Rabbi Yehuda said: There was an incident involving a water channel that passed through the courtyards of the town of Avel, from which the residents would draw water from it on Shabbat by the authority of the Elders, relying on the courtyard wall suspended above it. They said to him: It is due to the fact that channel was not of the size that requires a partition, i.e., it was less than ten handbreadths deep or less than ten handbreadths wide, it was permitted to draw water from it even without a partition.

ื’ืžืณ ืชื ื• ืจื‘ื ืŸ ืขืฉื• ืœื” ื‘ื›ื ื™ืกื” ื•ืœื ืขืฉื• ืœื” ื‘ื™ืฆื™ืื” ืขืฉื• ืœื” ื‘ื™ืฆื™ืื” ื•ืœื ืขืฉื• ืœื” ื‘ื›ื ื™ืกื” ืื™ืŸ ืžืžืœืื™ืŸ ื”ื™ืžื ื” ื‘ืฉื‘ืช ืืœื ืื ื›ืŸ ืขืฉื• ืœื” ืžื—ื™ืฆื” ืขืฉืจื” ื˜ืคื—ื™ื ื‘ื™ืฆื™ืื” ื•ื‘ื›ื ื™ืกื” ืจื‘ื™ ื™ื”ื•ื“ื” ืื•ืžืจ ื›ื•ืชืœ ืฉืขืœ ื’ื‘ื” ืชื™ื“ื•ืŸ ืžืฉื•ื ืžื—ื™ืฆื”

GEMARA: The Sages taught in a baraita: If they erected a partition for the water channel at the entrance but they did not erect one for it at the exit, or if they erected a partition for it at the exit but they did not erect one for it at the entrance, one may not draw water from it on Shabbat, unless they erected for it a partition ten handbreadths high both at the exit and at the entrance. Rabbi Yehuda says: The wall that runs on top of it, i.e., the courtyard wall, is considered as a partition. Therefore, there is no need for a special partition.

ืืžืจ ืจื‘ื™ ื™ื”ื•ื“ื” ืžืขืฉื” ื‘ืืžืช ื”ืžื™ื ืฉื”ื™ืชื” ื‘ืื” ืžืื‘ืœ ืœืฆืคื•ืจื™ ื•ื”ื™ื• ืžืžืœืื™ืŸ ื”ื™ืžื ื” ื‘ืฉื‘ืช ืขืœ ืคื™ ื”ื–ืงื ื™ื

Rabbi Yehuda said: There was an incident involving the water channel that went from Avel to Tzippori, and the residents would draw water from it on Shabbat by the authority of the Elders, without any additional partition.

ืืžืจื• ืœื• ืžืฉื ืจืื™ื™ื” ืžืคื ื™ ืฉืœื ื”ื™ืชื” ืขืžื•ืงื” ืขืฉืจื” ื˜ืคื—ื™ื ื•ืจื•ื—ื‘ื” ืืจื‘ืขื”

They said to him: Are you trying to bring a proof from there? That was either due to the fact that the channel was not ten handbreadths deep or because it was not four handbreadths wide. It lacked the requisite measure to be considered a domain in its own right. Everyone agrees that it is permitted to draw water from it even without an additional partition.

ืชื ื™ื ืื™ื“ืš ืืžืช ื”ืžื™ื ื”ืขื•ื‘ืจืช ื‘ื™ืŸ ื”ื—ืœื•ื ื•ืช ืคื—ื•ืช ืžืฉืœืฉื” ืžืฉืœืฉืœ ื“ืœื™ ื•ืžืžืœื ืฉืœืฉื” ืื™ืŸ ืžืฉืœืฉืœ ื“ืœื™ ื•ืžืžืœื ืจื‘ืŸ ืฉืžืขื•ืŸ ื‘ืŸ ื’ืžืœื™ืืœ ืื•ืžืจ ืคื—ื•ืช ืžืืจื‘ืขื” ืžืฉืœืฉืœ ื“ืœื™ ื•ืžืžืœื ืืจื‘ืขื” ืื™ืŸ ืžืฉืœืฉืœ ื“ืœื™ ื•ืžืžืœื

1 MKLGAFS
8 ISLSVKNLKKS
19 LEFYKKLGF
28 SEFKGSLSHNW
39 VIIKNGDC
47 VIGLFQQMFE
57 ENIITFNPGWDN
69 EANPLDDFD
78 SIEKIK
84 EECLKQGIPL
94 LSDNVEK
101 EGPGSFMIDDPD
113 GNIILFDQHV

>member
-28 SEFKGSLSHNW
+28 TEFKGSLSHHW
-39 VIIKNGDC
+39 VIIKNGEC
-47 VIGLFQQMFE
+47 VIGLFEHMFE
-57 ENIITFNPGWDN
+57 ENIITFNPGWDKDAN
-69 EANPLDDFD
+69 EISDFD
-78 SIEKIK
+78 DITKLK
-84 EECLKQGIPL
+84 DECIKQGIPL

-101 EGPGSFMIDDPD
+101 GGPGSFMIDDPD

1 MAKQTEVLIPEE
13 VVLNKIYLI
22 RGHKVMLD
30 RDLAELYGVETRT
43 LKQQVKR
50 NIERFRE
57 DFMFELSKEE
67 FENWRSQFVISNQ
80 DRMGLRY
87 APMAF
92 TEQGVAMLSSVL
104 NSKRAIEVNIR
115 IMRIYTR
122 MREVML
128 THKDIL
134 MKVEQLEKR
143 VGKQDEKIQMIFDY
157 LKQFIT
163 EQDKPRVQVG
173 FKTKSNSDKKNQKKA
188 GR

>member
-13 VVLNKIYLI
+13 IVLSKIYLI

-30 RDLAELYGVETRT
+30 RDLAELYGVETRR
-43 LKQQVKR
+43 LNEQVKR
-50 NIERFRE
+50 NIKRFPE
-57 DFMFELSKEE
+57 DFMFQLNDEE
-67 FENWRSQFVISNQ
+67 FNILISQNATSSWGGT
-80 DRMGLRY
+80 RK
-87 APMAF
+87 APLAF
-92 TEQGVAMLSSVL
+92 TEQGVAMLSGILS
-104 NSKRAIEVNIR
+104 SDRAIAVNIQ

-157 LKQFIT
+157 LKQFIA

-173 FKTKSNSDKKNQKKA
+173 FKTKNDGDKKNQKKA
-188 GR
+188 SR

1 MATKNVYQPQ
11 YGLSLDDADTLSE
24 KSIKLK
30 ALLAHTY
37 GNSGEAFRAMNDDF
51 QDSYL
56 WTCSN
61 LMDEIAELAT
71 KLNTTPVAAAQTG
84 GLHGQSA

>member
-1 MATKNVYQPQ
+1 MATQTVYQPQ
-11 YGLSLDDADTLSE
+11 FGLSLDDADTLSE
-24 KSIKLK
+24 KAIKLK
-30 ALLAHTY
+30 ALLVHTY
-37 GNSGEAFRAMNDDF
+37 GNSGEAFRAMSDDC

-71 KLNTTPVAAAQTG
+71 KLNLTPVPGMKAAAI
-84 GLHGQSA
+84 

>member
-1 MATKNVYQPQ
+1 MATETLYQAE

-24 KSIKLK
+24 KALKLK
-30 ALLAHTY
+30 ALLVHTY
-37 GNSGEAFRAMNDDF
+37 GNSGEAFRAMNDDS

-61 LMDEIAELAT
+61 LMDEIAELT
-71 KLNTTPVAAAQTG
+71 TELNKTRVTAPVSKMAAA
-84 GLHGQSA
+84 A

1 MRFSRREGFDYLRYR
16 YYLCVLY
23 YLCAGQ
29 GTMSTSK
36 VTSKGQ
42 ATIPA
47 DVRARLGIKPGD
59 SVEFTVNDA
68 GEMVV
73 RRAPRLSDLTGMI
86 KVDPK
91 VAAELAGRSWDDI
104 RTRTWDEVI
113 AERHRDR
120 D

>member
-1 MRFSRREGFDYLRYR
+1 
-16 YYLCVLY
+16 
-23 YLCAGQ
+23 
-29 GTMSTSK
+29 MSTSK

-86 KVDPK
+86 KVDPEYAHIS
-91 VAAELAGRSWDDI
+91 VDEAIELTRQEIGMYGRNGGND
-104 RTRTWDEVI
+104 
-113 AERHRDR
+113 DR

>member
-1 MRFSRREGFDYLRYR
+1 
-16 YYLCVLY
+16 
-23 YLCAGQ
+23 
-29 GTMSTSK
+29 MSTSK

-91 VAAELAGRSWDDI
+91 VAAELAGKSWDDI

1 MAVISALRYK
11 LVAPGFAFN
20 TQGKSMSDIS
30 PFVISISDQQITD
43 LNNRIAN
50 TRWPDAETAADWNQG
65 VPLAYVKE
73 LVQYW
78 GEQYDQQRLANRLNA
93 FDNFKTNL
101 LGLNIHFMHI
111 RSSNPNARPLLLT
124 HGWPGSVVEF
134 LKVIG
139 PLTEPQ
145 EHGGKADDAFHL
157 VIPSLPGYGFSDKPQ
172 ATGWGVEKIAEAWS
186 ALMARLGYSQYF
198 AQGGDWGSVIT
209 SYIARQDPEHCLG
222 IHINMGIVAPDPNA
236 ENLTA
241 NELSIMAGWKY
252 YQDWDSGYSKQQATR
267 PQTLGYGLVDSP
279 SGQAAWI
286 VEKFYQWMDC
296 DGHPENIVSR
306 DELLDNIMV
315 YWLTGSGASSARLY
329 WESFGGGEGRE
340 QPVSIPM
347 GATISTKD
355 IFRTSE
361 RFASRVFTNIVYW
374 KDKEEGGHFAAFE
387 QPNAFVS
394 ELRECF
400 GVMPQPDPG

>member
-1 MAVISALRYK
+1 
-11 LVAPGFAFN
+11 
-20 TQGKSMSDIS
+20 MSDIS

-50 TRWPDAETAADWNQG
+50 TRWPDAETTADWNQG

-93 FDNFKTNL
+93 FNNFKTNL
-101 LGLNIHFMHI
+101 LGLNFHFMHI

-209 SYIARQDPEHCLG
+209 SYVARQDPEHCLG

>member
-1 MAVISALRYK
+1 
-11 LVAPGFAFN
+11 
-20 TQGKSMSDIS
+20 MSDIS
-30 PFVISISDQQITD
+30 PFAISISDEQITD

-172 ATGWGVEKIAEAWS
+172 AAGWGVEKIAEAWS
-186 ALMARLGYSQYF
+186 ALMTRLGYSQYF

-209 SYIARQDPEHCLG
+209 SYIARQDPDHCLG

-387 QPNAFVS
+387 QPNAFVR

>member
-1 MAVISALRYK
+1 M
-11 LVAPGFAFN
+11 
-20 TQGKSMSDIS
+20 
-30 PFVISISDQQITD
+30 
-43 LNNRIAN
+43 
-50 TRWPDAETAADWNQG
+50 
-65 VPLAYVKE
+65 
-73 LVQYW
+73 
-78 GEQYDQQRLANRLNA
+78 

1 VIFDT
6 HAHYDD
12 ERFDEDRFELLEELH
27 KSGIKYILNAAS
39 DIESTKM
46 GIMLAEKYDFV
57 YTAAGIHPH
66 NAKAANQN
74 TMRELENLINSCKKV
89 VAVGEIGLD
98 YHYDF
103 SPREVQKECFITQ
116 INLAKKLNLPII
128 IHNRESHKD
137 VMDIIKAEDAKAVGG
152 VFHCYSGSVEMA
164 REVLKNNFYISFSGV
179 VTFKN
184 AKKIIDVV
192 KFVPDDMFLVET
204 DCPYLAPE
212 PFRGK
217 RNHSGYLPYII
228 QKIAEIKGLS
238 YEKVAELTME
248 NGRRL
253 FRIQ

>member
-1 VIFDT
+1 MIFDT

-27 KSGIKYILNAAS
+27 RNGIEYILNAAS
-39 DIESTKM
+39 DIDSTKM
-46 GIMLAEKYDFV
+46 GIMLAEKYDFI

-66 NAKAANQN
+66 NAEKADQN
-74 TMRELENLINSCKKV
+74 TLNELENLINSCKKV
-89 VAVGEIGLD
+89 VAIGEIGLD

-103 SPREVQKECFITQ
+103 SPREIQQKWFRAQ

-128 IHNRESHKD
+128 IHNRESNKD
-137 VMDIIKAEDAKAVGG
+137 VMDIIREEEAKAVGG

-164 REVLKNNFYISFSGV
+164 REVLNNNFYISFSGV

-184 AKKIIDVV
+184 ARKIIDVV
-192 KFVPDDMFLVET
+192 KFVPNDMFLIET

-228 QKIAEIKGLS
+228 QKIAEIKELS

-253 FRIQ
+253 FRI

It was taught in another baraita: With regard to a water channel that passes between the windows of two houses, if it is less than three handbreadths, one may lower a bucket from the window and draw water from it; however, if it is three handbreadths, one may not lower a bucket and draw water from it. Rabban Shimon ben Gamliel says: If it is less than four handbreadths, one may lower a bucket and draw water from it; but if it is at least four handbreadths, one may not lower a bucket and draw water.

ื‘ืžืื™ ืขืกืงื™ื ืŸ ืื™ืœื™ืžื ื‘ืืžืช ื”ืžื™ื ื’ื•ืคื” ื•ืืœื ื”ื ื“ื›ื™ ืืชื ืจื‘ ื“ื™ืžื™ ืืžืจ ืจื‘ื™ ื™ื•ื—ื ืŸ ืื™ืŸ ื›ืจืžืœื™ืช ืคื—ื•ืชื” ืžืืจื‘ืขื”

With regard to these measures of three and four handbreadths, the Gemara asks: With what are we dealing here? If you say this halakha is referring to the water channel itself, that it was three or four handbreadths wide, this presents a difficulty, for when Rav Dimi came from Eretz Yisrael to Babylonia, he said that Rabbi Yoแธฅanan said: A karmelit cannot be less than four handbreadths wide. The karmelit is an intermediate domain established by the Sages, whose status is between a public and a private domain. Any open area that is not a public thoroughfare, e.g., a field, sea, river, alleyway, or a lane, is classified as a karmelit. It is prohibited to carry an article four cubits within a karmelit, or to transfer an object from a private domain or a public domain to a karmelit, or vice versa. One who draws water through a window from a water channel into a house has carried from a karmelit to a private domain. Consequently, if the tannaโ€™im of the baraita dispute the width of the channel, they are in effect disagreeing about the minimal size of a karmelit.